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  • The original Rudolph did not have a red nose. In that day and age, red noses were seen as an indicator of chronic alcoholism and Montgomery Ward didn’t want him to look like a drunkard. To complete the original picture, he was almost named Reginald or Rollo.
  • The Christmas wreath was originally hung as a symbol of Jesus. The holly represents his crown of thorns and the red berries the blood he shed.
  • The three traditional colors of most Christmas decorations are red, green and gold. Red symbolizes the blood of Christ, green symbolized life and rebirth, and gold represents light, royalty and wealth.
  • Tinsel was invented in 1610 in Germany and was once made of real silver.
  • The oldest artificial Christmas trees date back to the late 1800s and were made of green raffia (think grass hula skirts) or dyed goose feathers. Next the Addis Brush Company used their machinery that wove toilet brushes to create pine-like branches for artificial Christmas trees that were less flammable and could hold heavier decorations.
  • ‘Jingle Bells’ – the popular Christmas song was composed by James Pierpont in Massachusetts, America. It was, however, written for thanksgiving and not Christmas.
  • Coca-Cola was the first company that used Santa Claus during the winter season for promotion.
  • Hallmark introduced their first Christmas cards in 1915.
  • The first recorded date of Christmas being celebrated on December 25th was in 336, during the time of the Roman Emperor Constantine. A few years later, Pope Julius I officially declared that the birth of Jesus would be celebrated on that day.
  • Santa Claus's sleigh is led by eight reindeer: Dasher, Dancer, Prancer, Vixen, Comet, Cupid, Dunder (variously spelled Donder and Donner), and Blixem (variously spelled Blixen and Blitzen), with Rudolph being a 20th-century inclusion.
  • Outdoor Christmas lights on homes evolved from decorating the traditional Christmas tree and house with candles during the Christmas season. Lighting the tree with small candles dates back to the 17th century and originated in Germany before spreading to Eastern Europe.
  • That big, jolly man in the red suit with a white beard didn’t always look that way. Prior to 1931, Santa was depicted as everything from a tall gaunt man to a spooky-looking elf. He has donned a bishop's robe and a Norse huntsman's animal skin. When Civil War cartoonist Thomas Nast drew Santa Claus for Harper's Weekly in 1862, Santa was a small elflike figure who supported the Union. Nast continued to draw Santa for 30 years, changing the color of his coat from tan to the red he’s known for today.
  • Christmas 2018 countdown has already begun. Will you be ready???
  • Why do we love Christmas? It's all about the traditions. In this chaotic world we can miss the "good old days." Christmas reminds us of that time.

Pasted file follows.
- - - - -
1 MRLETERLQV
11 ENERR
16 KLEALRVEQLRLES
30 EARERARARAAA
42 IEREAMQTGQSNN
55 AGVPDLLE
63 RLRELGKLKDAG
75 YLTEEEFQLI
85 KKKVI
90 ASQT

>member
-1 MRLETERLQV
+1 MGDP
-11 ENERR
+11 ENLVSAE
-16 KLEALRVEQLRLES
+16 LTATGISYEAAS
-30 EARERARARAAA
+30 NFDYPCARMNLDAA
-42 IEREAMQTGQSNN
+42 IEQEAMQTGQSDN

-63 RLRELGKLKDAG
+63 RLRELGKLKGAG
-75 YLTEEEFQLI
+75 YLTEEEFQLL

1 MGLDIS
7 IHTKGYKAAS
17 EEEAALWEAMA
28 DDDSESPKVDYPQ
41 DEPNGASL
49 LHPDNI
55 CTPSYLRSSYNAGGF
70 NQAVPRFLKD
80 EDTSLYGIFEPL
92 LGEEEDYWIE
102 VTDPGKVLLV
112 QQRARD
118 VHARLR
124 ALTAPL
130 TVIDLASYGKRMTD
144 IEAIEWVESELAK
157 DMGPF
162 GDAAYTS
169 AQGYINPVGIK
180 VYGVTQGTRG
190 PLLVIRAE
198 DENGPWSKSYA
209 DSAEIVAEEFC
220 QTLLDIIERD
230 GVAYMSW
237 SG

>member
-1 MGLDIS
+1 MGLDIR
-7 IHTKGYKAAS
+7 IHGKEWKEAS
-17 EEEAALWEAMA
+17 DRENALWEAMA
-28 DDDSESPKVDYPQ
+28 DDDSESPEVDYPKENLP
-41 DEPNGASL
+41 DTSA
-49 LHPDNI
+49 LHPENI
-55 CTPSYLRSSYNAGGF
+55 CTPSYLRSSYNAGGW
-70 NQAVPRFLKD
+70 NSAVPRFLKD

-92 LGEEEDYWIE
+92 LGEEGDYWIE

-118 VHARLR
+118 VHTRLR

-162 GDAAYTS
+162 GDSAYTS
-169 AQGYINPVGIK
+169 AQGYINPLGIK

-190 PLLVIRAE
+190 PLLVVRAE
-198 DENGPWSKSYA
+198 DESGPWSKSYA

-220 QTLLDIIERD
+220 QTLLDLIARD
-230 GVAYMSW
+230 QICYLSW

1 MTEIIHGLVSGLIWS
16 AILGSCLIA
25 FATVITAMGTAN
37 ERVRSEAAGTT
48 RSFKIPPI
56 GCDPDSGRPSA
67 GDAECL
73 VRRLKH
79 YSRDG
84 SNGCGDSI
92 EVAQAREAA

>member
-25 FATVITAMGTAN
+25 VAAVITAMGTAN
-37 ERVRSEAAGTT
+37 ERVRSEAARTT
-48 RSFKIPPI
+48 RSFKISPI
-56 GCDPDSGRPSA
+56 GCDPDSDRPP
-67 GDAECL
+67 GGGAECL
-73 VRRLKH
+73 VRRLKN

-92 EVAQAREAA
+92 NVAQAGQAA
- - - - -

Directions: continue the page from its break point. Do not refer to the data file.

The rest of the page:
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About in2everything

  • Rank
  • Birthday 10/29/1984

Profile Information

  • Location
    Manchester, TN
  • Biography
    2010 will be my second year putting out Christmas lights, but the first year for automation
  • Interests
    Electronics, lights, thought provoking discussions
  • Occupation
    Electrical Engineer
  • About my display
    We won 3rd in the Hillsboro contest last year with my first static display I've ever done. This year, 2010, we're getting into automation with 160 channels of LOR and an insane amount of lights compared to last year, approximately 112K.

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  1. Some of the best help I found while learning S2 was the Help index, where you could search for a topic or just browse and read about what all of the buttons and menus do. As for your question, relxerd already beat me to it, but the space bar also acts as as a play/pause (it works on just about anything on your computer that has play/pause buttons, including youtube). To start playing from an exact spot, you can simply click on that spot in your sequence (so that a cell is selected) and then hit the space bar. ----Be careful that you don't accidentally insert an on/off/twinkle/etc. command though----to avoid this I usually click on a blank cell, hit delete in case I inserted any command into that cell, and then hit the space bar to begin playing from that spot. Hit space bar again to stop. Another method that I later found and started using quite a bit was to start it playing and for the "range" that I wanted to keep going through, hit the up arrow (I believe it's the up arrow) at the beginning of the range and the down arrow? (I think) at the end of the range. That will make that range turn grey, so that if you press play, it will play only that range. If you have selected "loop at end" then it will continuously play that small section - convenient when you're working on marking the timings on a piece. I do highly recommend the help section of the LOR software though - I really started enjoying sequencing more and more once I started figuring out all the time I could save by using the built in functions with all the buttons and menu options. As for loops - what I read told me that loops can only be used in an animation sequence - not a musical sequence. When a sequence if first created, there is a check box to allow loops, but again, I think this option is only available for non musical sequences. The way around this is to create a new animation sequence, create the loop, and then copy and paste the cells into your musical sequence.
  2. We put all 4 strands together before wrapping. It will make unwrapping easier as well. Also, I found out that it is much easier to combine the four strands, and then wrap them around a spool (the kind of spool many lights come on nowadays, i.e. small). Only about one or maybe two lengths of lights will fit on the spool at a time, but it solves the problem of having to mess with the bulky strands as we wrap. In order, we: Combine 4 strands with zip ties x however many strands we'll need Wrap one or two lengths of lights around a small spool Wrap the tree When we run out of lights on the spool, we grab another bunch, and wrap it around the spool. Connect the ends, and continue wrapping the tree. This works best when there are many branches and tight wraps involved. If it is just a straight trunk (palm tree), then using a spool wouldn't be as beneficial.